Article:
At this point in your academic career, you begin to notice that while school is definitely important, it is job/internship experience that will set you apart from other candidates. Now is the time to get passionate, get focused, and aim for that dream company of yours. Interviews can be intimidating, but they’re your best chance at portraying your personal brand to a future employer. Here are 5 easy steps to help you feel as confident as possible when you walk in those doors.
Dress the part.
Dressing for success is no joke. The way you portray yourself to a potential employer is much more telling than one might realize: your image translates to your attention to detail, responsibility, time management and so much more. A professor of mine told me that at his advertising agency, the tell-tale sign that someone was fit for the job was their shoes. Did they bother to match them to the outfit? Are they scratched and stained? How much thought did they put into that seemingly inconsequential choice? In addition to this, dressing your best will give you the boost of confidence you need to sell your brand.
Practice, Practice, Practice.
Nothing beats sitting down in front of a mirror and going through your resume. Rehearse how you want to speak, check your posture, and be as comfortable as you can with the material you choose. Through practice, you’ll be more likely to handle any curveball questions that come at you. Have a family or friend ask you some questions based on your resume, and write down their feedback so you can highlight any areas that need improvement.
Know your strengths as well as your weaknesses.
If there was one step I would recommend the most, this would be it. I can almost guarantee that you’ll be asked about a time you succeeded, a time you failed, and about your strengths and weaknesses in any interview. Knowing where you excel, and being confident in these areas, is just as important as knowing where you lack. Be honest as well, as potential employers are pretty quick to pick-up on any traits they think might be falsified.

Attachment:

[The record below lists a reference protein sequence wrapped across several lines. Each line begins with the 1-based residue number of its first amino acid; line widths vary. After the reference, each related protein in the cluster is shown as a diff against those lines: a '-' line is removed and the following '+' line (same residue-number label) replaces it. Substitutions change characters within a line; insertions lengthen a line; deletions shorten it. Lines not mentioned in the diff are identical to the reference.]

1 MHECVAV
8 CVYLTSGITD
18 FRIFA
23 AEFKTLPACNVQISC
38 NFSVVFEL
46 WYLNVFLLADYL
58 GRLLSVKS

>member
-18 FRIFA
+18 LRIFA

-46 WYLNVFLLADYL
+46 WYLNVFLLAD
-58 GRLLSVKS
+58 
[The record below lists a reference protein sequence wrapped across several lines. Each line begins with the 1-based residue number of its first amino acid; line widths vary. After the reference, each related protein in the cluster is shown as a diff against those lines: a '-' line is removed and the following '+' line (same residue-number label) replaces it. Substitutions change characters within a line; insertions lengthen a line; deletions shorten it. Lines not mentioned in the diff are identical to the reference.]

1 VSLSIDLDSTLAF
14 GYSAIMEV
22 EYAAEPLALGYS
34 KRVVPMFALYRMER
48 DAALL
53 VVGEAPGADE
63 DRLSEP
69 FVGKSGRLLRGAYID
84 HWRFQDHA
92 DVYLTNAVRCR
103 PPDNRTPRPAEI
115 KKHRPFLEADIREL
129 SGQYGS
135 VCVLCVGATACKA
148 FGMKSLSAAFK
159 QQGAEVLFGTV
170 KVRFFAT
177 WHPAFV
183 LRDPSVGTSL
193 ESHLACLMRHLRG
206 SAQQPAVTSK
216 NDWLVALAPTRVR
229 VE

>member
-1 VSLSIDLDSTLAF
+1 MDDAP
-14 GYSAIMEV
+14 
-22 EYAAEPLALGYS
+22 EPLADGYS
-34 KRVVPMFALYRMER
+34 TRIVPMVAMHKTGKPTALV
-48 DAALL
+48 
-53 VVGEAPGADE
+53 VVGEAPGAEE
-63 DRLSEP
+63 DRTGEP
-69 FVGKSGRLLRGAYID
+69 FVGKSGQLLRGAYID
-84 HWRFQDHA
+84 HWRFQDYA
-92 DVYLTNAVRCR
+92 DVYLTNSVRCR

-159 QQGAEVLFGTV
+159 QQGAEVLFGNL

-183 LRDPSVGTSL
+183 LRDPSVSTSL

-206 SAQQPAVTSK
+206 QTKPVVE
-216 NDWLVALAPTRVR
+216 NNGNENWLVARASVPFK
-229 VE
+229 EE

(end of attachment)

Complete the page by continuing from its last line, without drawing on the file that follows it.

Do some research on the company.
There’s nothing more that an employer wants to do than to talk about their company. Dropping the brand’s mission statement, core values, and even some client names will earn you some major points with whoever you’re talking to. This shows that you are genuinely interested in the company and that you are prepared to be just as passionate about it as they are.
Remember: they wouldn’t call you in if they didn’t care what you had to say.
The worst part about going on an interview are the hours of waiting beforehand. It’s so easy to think that you’ll walk in there and make a fool of yourself, but something that always helps me stay focused is to remember you are there for a reason. Time is important, and they wouldn’t have set aside time to talk to you if they didn’t think you were worth it. So go in there, 5 copies of your resume in hand, and knock ‘em dead.